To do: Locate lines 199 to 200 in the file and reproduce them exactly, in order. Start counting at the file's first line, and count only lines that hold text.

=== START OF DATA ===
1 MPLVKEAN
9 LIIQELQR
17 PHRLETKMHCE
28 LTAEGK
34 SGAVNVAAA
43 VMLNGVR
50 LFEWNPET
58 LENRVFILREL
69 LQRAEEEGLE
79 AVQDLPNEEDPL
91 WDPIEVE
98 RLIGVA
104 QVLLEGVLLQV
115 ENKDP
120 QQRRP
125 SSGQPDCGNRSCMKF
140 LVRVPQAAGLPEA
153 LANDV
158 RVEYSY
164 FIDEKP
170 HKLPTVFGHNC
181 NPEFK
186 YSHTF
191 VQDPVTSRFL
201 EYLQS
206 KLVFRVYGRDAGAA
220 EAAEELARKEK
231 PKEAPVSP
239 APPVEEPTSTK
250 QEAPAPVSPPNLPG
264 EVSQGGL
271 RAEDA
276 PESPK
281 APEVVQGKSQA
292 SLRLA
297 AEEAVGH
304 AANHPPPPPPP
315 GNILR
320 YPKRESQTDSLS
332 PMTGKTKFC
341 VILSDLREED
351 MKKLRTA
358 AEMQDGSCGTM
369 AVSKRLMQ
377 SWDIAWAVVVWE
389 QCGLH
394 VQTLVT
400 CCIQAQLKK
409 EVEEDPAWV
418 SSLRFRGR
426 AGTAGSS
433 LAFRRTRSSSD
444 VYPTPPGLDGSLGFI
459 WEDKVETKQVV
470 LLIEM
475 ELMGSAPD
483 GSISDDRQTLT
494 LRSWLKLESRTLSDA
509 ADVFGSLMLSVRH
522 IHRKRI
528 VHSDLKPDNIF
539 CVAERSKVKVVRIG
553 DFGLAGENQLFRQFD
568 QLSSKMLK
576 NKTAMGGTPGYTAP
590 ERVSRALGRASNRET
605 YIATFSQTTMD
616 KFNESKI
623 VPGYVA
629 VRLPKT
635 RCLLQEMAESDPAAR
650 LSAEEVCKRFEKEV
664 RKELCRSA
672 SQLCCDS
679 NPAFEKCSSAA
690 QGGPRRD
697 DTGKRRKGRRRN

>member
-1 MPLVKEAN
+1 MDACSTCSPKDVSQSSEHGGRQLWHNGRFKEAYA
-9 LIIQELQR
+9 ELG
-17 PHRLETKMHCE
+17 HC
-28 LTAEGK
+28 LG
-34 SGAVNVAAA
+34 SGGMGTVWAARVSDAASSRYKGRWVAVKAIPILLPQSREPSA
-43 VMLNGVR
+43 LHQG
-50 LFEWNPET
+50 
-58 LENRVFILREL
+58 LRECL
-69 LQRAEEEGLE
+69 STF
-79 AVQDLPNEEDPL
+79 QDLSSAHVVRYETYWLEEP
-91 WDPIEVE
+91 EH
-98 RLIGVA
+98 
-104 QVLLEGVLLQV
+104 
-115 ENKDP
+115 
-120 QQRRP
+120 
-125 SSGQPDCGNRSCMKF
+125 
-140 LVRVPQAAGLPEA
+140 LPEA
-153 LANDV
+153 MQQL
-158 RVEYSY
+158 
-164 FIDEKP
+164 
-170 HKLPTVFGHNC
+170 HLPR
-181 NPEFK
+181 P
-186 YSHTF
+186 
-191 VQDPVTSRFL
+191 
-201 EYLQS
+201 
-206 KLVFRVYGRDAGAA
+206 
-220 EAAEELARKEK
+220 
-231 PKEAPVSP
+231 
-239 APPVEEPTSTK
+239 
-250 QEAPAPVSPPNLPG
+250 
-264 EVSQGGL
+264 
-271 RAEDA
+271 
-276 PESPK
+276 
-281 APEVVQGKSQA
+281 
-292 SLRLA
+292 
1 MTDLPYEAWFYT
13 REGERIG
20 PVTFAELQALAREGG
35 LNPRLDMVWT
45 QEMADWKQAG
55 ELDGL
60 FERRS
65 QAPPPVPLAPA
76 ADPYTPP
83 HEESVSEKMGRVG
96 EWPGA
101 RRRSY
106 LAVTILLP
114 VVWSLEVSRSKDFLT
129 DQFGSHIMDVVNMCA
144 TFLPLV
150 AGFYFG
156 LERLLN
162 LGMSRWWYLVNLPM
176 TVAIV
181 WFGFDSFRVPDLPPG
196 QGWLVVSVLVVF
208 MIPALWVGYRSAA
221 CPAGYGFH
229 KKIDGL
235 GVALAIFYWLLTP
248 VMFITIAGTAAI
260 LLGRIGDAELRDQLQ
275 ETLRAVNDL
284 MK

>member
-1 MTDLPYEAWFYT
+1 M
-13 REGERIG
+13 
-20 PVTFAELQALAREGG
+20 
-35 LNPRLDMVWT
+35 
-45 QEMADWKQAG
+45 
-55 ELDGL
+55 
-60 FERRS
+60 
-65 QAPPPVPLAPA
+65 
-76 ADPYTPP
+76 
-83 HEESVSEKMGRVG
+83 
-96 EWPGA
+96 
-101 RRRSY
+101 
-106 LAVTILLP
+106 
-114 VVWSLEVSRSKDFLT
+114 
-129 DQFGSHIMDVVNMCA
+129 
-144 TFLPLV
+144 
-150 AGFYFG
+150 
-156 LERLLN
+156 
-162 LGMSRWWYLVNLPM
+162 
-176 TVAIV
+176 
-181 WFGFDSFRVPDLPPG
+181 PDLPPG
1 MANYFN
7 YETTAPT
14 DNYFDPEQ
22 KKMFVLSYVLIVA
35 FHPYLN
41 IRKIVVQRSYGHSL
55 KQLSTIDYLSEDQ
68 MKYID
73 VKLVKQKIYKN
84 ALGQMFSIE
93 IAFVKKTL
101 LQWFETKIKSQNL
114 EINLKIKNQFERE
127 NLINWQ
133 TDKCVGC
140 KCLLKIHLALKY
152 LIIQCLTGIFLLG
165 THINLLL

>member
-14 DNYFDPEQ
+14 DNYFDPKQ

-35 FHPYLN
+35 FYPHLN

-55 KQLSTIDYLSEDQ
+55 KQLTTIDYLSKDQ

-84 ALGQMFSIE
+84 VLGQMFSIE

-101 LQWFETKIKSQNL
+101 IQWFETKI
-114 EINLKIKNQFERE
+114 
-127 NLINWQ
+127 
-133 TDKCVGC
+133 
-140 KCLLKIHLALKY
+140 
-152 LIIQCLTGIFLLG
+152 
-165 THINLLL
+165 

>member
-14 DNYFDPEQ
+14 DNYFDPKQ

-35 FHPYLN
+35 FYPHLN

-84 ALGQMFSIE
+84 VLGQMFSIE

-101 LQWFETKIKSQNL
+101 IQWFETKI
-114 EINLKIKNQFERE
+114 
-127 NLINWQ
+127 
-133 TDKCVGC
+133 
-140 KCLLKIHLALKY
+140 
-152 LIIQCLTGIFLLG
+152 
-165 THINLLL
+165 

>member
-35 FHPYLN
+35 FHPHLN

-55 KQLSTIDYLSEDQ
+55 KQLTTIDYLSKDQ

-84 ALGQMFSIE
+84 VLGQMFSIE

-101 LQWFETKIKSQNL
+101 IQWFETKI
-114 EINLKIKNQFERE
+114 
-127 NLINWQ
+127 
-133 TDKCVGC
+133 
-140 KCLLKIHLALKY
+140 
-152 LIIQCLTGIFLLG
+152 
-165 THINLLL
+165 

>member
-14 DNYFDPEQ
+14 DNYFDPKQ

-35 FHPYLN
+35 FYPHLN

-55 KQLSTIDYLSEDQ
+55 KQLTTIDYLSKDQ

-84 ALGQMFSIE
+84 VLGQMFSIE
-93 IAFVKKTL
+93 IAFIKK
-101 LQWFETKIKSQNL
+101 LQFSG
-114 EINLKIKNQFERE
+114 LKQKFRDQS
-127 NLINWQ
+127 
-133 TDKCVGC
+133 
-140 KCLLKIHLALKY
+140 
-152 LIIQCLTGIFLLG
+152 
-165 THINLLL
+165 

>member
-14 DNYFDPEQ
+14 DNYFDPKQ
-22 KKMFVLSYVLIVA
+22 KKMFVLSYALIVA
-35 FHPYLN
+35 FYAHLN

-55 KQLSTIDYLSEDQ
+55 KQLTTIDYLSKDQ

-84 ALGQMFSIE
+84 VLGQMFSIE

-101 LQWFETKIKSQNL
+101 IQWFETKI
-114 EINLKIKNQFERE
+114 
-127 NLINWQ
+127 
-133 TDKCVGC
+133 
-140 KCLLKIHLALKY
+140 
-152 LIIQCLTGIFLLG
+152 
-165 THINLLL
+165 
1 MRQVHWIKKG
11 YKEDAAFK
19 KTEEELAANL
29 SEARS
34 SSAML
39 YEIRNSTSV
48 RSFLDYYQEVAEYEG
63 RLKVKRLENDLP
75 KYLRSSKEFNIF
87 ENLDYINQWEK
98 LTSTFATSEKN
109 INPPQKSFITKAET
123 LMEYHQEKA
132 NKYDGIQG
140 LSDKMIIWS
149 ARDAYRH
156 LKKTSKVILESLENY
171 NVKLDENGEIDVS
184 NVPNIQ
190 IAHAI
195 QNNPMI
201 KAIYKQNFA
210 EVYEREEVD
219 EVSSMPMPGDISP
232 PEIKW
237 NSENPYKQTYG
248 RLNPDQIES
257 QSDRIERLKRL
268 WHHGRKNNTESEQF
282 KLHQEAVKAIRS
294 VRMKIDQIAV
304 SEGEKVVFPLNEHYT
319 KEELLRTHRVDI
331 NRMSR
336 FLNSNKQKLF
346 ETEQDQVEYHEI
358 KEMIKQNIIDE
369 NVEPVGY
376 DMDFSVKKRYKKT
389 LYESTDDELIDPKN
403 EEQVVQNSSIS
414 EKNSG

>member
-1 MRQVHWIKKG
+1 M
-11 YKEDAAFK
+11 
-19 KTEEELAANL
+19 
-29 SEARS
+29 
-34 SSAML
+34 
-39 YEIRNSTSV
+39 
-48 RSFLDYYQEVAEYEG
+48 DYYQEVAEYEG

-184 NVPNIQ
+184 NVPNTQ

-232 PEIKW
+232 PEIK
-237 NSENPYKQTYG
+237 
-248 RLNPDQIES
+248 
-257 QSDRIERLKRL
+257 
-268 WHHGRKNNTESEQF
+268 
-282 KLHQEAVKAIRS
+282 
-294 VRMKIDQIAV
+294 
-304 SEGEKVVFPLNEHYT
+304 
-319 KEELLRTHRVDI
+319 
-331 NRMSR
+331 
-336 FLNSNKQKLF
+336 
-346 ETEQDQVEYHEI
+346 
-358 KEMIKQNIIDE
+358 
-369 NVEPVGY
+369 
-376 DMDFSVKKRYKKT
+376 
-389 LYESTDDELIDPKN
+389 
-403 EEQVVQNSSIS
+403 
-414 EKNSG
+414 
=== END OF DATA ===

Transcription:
+83 
-96 EWPGA